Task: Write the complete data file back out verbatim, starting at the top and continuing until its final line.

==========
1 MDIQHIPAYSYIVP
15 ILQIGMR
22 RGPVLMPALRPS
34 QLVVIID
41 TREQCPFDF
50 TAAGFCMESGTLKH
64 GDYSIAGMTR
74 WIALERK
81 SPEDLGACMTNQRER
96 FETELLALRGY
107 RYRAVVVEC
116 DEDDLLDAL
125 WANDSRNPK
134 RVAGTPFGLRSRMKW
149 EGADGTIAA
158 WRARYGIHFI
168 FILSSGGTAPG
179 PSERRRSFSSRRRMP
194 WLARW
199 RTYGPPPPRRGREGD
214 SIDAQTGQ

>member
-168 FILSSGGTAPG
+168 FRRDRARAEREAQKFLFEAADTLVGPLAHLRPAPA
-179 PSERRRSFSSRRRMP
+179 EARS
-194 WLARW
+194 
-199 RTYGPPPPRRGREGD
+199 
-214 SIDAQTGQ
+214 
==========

1 MDIQHIPAYSYIVP
15 ILQIGMR
22 RGPVLMPALRPS
34 QLVVIID
41 TREQCPFDF
50 TAAGFCMESGTLKH
64 GDYSIAGMTR
74 WIALERK
81 SPEDLGACMTNQRER
96 FETELLALRGY
107 RYRAVVVEC
116 DEDDLLDAL
125 WANDSRNPK
134 RVAGTPFGLRSRMKW
149 EGADGTIAA
158 WRARYGIHFI
168 FILSSGGTAPG
179 PSERRRSFSSRRRMP
194 WLARW
199 RTYGPPPPRRGREGD
214 SIDAQTGQ

>member
-168 FILSSGGTAPG
+168 FRRDRARAEREAQKFLFEAADTLVGPLAHLRPAPA
-179 PSERRRSFSSRRRMP
+179 EARS
-194 WLARW
+194 
-199 RTYGPPPPRRGREGD
+199 
-214 SIDAQTGQ
+214 